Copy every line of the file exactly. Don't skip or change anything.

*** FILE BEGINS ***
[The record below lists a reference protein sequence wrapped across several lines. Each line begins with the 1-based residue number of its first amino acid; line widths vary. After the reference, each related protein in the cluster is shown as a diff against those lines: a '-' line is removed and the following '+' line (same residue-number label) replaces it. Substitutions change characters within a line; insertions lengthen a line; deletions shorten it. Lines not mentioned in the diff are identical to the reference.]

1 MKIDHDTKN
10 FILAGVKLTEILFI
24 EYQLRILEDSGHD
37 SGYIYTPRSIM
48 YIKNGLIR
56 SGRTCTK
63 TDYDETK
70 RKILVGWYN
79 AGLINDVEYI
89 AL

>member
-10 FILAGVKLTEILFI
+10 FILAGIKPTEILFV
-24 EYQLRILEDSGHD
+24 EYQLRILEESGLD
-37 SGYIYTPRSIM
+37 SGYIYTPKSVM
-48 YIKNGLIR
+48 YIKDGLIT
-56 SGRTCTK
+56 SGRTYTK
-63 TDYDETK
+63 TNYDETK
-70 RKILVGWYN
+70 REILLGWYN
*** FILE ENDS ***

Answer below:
[The record below lists a reference protein sequence wrapped across several lines. Each line begins with the 1-based residue number of its first amino acid; line widths vary. After the reference, each related protein in the cluster is shown as a diff against those lines: a '-' line is removed and the following '+' line (same residue-number label) replaces it. Substitutions change characters within a line; insertions lengthen a line; deletions shorten it. Lines not mentioned in the diff are identical to the reference.]

1 MKIDHDTKN
10 FILAGVKLTEILFI
24 EYQLRILEDSGHD
37 SGYIYTPRSIM
48 YIKNGLIR
56 SGRTCTK
63 TDYDETK
70 RKILVGWYN
79 AGLINDVEYI
89 AL

>member
-10 FILAGVKLTEILFI
+10 FILAGIKPTEILFV
-24 EYQLRILEDSGHD
+24 EYQLRILEESGLD
-37 SGYIYTPRSIM
+37 SGYIYTPKSVM
-48 YIKNGLIR
+48 YIKDGLIT
-56 SGRTCTK
+56 SGRTYTK
-63 TDYDETK
+63 TNYDETK
-70 RKILVGWYN
+70 REILLGWYN